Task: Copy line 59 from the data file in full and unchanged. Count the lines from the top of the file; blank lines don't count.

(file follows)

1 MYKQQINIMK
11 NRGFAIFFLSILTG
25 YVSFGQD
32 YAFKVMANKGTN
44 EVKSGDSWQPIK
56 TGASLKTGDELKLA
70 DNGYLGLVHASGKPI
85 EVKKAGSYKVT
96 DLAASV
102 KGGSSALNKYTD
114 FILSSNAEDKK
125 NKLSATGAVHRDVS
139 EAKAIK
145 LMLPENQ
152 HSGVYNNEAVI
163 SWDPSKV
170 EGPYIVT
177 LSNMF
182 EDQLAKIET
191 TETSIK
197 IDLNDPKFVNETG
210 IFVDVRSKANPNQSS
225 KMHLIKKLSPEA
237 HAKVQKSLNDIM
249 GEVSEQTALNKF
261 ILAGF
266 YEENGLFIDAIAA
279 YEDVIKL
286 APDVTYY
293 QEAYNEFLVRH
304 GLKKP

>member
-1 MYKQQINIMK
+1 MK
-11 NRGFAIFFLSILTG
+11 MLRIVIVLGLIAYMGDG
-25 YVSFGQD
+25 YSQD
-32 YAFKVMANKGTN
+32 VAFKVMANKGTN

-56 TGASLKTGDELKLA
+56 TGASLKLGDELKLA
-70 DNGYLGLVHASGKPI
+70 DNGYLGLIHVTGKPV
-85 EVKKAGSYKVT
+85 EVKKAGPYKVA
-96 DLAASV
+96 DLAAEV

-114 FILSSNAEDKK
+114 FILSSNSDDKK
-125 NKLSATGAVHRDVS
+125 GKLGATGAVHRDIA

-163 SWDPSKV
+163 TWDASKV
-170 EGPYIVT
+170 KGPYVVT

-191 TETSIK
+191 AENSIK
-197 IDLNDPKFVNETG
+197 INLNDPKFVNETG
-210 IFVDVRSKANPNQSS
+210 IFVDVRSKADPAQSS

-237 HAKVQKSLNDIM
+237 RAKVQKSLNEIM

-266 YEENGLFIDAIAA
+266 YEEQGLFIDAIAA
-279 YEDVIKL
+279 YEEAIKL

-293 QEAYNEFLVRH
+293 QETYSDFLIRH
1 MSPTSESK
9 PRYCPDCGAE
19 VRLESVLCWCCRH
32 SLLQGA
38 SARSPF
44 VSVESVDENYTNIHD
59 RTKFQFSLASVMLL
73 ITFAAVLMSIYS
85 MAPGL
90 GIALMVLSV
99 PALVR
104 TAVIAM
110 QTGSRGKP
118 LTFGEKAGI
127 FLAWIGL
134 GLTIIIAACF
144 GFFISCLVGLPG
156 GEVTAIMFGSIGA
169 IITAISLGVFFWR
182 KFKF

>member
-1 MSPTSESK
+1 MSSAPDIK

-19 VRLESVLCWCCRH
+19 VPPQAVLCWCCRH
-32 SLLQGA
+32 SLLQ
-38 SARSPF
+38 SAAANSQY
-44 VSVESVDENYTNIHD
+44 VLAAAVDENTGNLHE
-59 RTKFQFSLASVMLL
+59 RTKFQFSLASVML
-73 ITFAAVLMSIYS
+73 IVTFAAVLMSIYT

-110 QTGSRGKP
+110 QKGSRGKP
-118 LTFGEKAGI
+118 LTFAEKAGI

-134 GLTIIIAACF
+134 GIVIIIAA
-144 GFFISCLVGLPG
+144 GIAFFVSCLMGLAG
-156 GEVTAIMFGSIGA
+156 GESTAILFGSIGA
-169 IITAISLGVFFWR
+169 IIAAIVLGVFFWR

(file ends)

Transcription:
-197 IDLNDPKFVNETG